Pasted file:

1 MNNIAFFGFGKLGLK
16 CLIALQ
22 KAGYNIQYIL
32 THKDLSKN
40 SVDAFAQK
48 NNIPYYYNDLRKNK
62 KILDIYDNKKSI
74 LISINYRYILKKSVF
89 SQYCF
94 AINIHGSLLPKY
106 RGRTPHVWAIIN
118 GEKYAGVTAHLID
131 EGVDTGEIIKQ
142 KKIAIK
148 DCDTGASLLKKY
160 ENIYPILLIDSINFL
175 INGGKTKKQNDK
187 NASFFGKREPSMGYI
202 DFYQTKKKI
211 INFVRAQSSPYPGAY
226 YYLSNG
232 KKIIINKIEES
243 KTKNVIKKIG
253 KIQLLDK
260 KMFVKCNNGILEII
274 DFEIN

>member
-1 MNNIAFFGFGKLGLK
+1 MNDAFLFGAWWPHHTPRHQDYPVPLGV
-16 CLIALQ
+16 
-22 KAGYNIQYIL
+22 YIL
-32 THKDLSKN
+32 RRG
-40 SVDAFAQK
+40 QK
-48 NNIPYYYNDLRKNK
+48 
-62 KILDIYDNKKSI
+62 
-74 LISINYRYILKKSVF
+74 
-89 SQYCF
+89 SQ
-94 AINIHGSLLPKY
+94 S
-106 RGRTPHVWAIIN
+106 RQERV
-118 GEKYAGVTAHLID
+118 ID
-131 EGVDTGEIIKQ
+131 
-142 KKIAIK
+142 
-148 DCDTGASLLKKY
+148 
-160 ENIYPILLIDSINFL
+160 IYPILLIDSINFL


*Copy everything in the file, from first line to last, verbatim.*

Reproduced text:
1 MNNIAFFGFGKLGLK
16 CLIALQ
22 KAGYNIQYIL
32 THKDLSKN
40 SVDAFAQK
48 NNIPYYYNDLRKNK
62 KILDIYDNKKSI
74 LISINYRYILKKSVF
89 SQYCF
94 AINIHGSLLPKY
106 RGRTPHVWAIIN
118 GEKYAGVTAHLID
131 EGVDTGEIIKQ
142 KKIAIK
148 DCDTGASLLKKY
160 ENIYPILLIDSINFL
175 INGGKTKKQNDK
187 NASFFGKREPSMGYI
202 DFYQTKKKI
211 INFVRAQSSPYPGAY
226 YYLSNG
232 KKIIINKIEES
243 KTKNVIKKIG
253 KIQLLDK
260 KMFVKCNNGILEII
274 DFEIN

>member
-1 MNNIAFFGFGKLGLK
+1 MNDAFLFGAWWPHHTPRHQDYPVPLGV
-16 CLIALQ
+16 
-22 KAGYNIQYIL
+22 YIL
-32 THKDLSKN
+32 RRG
-40 SVDAFAQK
+40 QK
-48 NNIPYYYNDLRKNK
+48 
-62 KILDIYDNKKSI
+62 
-74 LISINYRYILKKSVF
+74 
-89 SQYCF
+89 SQ
-94 AINIHGSLLPKY
+94 S
-106 RGRTPHVWAIIN
+106 RQERV
-118 GEKYAGVTAHLID
+118 ID
-131 EGVDTGEIIKQ
+131 
-142 KKIAIK
+142 
-148 DCDTGASLLKKY
+148 
-160 ENIYPILLIDSINFL
+160 IYPILLIDSINFL